Research shows that several essential nutrients may affect your mood. If you're being treated for major depression, some ways of eating may even add to the effectiveness of your medications. While it's difficult to know exactly how much food contributes to your mood and mental health, the evidence is fairly strong for the following nutrients.
Omega-3 Fatty Acids
You've probably noticed everything from designer cereal to bread, eggs, and milk labeled high in omega-3. "These essential fatty acids are vital to good health in so many ways," notes Amy Ogle, MS, RD, a San Diego-based dietitian and personal trainer. "They promote healthy cell membranes and help reduce the low-grade inflammation caused by a chronically poor diet, stress, illness, and depression." With respect to major depression specifically, the omega-3s DHA and EPA seem to be lead players. Your brain's neural membranes depend on DHA for structure and function, which may help with cell communications.
Good sources of omega-3s include fatty fish, such as salmon, and designer foods fortified with omega-3s.
This water-soluble vitamin is important to red blood cell formation and DNA synthesis. It may also help balance the level of neurotransmitters (e.g., serotonin, dopamine) in your brain. In a large study, women age 65 years and older who were deficient in vitamin B12 were two times as likely to be severely depressed as the women who were not deficient.
Good sources of B12 include fortified breakfast cereal and foods of animal origin.
Another water-soluble B vitamin, folate occurs naturally in foods. Folate is required to produce new cells in your body, as well as RNA and DNA. Like B12, folate affects your brain's neurotransmitters, which play a role in depression. Some research shows that adding a bioactive folate supplement to your depression treatment plan may reduce depression symptoms.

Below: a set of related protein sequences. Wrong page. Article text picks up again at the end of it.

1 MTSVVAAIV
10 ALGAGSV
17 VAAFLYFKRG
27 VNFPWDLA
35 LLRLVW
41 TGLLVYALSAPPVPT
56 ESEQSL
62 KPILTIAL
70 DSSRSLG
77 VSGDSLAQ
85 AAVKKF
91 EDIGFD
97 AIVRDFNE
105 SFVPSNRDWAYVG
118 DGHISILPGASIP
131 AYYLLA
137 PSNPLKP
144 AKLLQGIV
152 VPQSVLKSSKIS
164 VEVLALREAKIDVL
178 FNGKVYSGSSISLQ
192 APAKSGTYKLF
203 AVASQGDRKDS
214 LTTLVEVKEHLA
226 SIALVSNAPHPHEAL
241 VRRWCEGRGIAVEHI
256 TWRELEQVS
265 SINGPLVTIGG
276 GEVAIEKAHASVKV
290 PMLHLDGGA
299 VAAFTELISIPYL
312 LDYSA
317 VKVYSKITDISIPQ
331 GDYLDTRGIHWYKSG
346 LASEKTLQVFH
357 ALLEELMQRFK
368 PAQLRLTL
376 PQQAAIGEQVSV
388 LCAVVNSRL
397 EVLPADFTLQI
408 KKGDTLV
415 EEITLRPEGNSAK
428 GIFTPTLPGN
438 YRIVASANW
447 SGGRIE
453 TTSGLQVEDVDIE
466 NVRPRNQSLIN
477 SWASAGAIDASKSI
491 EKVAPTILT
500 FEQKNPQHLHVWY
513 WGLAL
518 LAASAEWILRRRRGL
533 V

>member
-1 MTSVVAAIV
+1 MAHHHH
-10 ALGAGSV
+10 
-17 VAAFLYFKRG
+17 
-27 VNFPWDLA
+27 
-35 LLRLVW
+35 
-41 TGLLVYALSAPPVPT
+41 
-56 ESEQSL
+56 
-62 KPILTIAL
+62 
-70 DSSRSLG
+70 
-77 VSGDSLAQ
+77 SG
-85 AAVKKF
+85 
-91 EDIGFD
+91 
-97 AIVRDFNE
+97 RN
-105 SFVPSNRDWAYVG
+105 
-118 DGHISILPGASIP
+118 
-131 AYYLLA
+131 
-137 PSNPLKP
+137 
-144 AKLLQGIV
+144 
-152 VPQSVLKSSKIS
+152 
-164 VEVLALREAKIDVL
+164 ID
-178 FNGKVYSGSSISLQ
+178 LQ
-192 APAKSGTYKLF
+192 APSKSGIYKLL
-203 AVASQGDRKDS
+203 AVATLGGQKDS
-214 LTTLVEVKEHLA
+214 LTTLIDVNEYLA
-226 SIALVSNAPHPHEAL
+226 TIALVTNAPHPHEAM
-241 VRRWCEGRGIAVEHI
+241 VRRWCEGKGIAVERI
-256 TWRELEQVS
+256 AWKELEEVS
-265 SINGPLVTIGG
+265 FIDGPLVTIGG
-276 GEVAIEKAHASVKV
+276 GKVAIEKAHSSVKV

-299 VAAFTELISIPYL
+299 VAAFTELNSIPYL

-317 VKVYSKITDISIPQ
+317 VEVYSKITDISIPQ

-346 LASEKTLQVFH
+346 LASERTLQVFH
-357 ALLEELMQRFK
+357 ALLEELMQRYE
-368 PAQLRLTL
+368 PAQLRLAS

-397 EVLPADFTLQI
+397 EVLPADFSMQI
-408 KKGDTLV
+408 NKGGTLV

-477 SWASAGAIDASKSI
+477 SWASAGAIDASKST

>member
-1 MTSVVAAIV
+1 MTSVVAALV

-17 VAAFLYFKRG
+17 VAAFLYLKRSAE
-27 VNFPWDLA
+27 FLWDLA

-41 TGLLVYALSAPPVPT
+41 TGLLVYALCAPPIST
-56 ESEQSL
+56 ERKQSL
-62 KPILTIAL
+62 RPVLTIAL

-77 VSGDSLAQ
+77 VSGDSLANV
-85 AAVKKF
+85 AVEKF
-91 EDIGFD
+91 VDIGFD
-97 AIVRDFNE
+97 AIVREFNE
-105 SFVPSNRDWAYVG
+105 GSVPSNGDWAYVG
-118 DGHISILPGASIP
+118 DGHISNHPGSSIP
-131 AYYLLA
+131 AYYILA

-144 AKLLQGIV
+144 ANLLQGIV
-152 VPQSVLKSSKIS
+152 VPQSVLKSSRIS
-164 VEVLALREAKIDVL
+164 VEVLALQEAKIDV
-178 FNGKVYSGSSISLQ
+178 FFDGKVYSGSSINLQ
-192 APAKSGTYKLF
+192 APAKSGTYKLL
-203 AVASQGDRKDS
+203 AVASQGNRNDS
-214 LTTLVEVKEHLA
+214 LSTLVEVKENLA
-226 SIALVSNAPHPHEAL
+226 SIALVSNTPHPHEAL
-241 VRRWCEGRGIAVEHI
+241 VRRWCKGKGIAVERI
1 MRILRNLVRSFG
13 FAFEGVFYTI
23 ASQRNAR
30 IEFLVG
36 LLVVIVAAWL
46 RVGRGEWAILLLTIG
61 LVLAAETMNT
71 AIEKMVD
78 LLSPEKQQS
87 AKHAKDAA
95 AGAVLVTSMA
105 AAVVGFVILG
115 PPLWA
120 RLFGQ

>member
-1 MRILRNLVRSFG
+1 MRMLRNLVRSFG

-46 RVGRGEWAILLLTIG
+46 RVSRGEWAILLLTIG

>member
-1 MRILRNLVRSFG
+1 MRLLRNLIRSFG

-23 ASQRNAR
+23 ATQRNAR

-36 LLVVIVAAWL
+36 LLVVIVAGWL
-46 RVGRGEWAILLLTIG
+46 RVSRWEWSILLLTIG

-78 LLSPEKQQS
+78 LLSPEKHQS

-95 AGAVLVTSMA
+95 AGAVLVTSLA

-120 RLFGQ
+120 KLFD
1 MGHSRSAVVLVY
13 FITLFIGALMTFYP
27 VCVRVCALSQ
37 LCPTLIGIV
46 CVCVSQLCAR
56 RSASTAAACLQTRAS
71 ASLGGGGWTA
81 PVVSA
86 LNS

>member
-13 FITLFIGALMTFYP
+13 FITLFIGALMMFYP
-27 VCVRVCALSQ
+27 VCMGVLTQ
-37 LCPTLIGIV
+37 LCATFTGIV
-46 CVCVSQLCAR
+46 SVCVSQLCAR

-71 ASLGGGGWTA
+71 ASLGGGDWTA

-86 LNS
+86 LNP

Good sources of folate include fortified grains, leafy green vegetables, and dried beans.
Selenium is a trace mineral used to make selenoproteins (important antioxidants). In a recent study, women with low dietary intakes of selenium were three times as likely to develop major depression.
Good sources of selenium include seafood, meat, poultry, nuts, and grains from varying regions (soil levels of selenium vary by location).
Minerals such as calcium, iron and zinc found in a normal diet also support physical and mental vitality. Not getting enough of these nutrients can increase your risk of depression symptoms due to health conditions such as iron-deficient anemia. Be cautious of getting too much of a supplement. Avoid multivitamins and supplements that provide more than 100% of the Daily Value (DV) unless prescribed by your doctor.
Importance of Varied Diet
Eating a well-balanced diet with a lot of variety—including 12 ounces of fish or seafood a week—will likely ensure you have sufficient nutrition. For women specifically, certain life stages can make you more vulnerable to depression. "Try to be proactive about protecting your nutrition," Ogle suggests. "Find exercise options you enjoy."